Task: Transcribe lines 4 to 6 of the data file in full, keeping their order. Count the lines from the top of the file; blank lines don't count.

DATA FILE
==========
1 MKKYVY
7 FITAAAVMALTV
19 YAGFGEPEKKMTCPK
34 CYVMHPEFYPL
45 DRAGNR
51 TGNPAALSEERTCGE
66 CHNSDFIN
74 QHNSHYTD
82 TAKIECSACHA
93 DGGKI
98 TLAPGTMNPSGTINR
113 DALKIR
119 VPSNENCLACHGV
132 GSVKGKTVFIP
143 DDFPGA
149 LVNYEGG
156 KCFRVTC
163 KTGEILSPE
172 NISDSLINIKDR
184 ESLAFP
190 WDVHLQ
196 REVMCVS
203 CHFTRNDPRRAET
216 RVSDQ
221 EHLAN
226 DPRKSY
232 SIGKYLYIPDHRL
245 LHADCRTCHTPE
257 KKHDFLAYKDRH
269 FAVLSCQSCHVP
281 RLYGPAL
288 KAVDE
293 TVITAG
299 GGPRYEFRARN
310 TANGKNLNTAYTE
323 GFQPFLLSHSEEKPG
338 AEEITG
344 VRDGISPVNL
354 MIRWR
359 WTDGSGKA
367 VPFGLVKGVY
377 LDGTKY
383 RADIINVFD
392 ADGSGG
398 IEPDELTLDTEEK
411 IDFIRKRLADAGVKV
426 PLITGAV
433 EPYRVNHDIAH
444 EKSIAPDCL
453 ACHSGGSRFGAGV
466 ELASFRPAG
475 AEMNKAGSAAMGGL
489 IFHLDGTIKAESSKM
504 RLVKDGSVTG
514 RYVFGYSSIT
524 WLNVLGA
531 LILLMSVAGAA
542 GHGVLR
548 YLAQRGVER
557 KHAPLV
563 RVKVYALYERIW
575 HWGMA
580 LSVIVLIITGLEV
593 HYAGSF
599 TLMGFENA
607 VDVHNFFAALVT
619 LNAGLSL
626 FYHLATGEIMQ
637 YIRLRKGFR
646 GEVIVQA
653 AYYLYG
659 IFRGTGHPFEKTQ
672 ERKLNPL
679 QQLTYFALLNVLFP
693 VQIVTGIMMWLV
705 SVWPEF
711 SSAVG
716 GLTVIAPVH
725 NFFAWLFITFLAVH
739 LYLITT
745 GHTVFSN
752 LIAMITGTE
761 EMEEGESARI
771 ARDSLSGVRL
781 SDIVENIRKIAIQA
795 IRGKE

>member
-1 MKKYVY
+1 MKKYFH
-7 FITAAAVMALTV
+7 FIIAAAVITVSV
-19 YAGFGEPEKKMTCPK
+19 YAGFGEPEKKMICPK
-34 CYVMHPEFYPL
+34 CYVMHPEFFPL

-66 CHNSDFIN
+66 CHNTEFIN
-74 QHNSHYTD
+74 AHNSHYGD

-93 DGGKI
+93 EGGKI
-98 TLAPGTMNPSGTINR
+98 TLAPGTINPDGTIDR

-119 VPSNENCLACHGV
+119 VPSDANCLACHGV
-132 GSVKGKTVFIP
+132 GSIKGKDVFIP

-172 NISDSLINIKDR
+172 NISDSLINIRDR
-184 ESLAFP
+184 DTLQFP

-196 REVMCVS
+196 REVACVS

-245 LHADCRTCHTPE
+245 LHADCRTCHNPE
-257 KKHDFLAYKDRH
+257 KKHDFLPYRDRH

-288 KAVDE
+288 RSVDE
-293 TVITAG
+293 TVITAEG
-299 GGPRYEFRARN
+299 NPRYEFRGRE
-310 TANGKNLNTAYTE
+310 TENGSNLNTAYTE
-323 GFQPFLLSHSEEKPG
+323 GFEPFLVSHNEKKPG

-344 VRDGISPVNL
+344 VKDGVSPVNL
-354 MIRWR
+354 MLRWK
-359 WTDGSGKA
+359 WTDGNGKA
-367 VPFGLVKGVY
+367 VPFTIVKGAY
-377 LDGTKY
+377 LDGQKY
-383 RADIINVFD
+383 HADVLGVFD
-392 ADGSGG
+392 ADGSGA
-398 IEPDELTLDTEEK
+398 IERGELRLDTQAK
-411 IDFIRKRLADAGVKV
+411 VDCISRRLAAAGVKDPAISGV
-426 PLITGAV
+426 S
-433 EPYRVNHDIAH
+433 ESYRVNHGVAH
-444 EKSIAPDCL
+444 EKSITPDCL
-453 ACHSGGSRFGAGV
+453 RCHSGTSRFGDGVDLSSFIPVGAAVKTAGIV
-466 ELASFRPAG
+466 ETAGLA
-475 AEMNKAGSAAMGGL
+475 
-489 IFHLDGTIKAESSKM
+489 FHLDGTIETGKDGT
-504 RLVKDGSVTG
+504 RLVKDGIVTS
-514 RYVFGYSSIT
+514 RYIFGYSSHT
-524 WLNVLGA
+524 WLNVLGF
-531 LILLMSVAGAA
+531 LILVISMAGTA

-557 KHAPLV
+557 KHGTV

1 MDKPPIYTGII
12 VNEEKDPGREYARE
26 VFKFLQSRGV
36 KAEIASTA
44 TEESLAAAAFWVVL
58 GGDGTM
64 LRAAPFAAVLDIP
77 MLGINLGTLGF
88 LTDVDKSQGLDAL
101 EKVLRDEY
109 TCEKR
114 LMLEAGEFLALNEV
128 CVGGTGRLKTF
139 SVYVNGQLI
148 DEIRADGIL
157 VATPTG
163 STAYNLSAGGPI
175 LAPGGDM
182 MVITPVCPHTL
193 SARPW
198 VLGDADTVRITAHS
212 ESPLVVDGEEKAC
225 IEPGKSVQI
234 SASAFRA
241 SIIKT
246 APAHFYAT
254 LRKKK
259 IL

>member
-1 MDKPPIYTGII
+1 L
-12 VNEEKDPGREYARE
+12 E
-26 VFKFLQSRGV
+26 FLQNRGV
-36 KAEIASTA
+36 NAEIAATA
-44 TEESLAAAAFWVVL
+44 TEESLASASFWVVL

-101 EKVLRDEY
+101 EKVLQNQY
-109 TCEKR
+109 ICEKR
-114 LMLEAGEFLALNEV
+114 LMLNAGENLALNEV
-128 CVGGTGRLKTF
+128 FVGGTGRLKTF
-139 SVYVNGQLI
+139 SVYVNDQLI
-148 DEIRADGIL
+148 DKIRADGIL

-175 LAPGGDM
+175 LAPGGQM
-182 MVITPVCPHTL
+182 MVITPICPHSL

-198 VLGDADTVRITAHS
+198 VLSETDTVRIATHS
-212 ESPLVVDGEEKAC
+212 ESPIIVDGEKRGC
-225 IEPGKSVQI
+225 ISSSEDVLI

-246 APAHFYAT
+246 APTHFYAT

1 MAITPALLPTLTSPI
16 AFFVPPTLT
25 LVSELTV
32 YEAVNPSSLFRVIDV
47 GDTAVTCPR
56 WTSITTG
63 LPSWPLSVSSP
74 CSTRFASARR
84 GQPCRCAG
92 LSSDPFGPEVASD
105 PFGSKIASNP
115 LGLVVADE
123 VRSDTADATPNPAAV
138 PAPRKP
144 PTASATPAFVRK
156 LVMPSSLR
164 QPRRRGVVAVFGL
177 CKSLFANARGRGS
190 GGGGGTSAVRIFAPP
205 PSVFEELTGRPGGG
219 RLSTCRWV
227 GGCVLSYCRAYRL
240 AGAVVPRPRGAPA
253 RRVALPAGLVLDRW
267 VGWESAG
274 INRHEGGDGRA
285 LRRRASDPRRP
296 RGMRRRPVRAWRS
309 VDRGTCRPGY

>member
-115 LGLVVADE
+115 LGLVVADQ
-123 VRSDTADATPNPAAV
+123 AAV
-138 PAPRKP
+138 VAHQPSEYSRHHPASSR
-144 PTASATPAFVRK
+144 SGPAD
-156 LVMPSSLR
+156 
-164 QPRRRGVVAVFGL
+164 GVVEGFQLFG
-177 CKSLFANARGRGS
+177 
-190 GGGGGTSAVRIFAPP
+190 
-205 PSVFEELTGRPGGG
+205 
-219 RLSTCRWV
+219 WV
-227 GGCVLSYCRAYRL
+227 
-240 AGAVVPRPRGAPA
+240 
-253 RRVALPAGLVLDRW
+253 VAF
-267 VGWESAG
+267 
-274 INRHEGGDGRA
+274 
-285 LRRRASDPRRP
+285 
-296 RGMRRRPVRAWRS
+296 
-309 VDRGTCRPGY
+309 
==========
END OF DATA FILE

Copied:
34 CYVMHPEFYPL
45 DRAGNR
51 TGNPAALSEERTCGE